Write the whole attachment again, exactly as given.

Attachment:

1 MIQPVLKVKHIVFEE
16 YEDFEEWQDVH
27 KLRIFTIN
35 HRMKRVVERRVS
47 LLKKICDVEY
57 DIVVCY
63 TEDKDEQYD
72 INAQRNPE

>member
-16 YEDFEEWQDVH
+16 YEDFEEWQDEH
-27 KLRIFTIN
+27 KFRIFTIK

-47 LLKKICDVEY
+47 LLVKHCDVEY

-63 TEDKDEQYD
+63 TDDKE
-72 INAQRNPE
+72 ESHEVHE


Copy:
1 MIQPVLKVKHIVFEE
16 YEDFEEWQDVH
27 KLRIFTIN
35 HRMKRVVERRVS
47 LLKKICDVEY
57 DIVVCY
63 TEDKDEQYD
72 INAQRNPE

>member
-16 YEDFEEWQDVH
+16 YEDFEEWQDEH
-27 KLRIFTIN
+27 KFRIFTIK

-47 LLKKICDVEY
+47 LLVKHCDVEY

-63 TEDKDEQYD
+63 TDDKE
-72 INAQRNPE
+72 ESHEVHE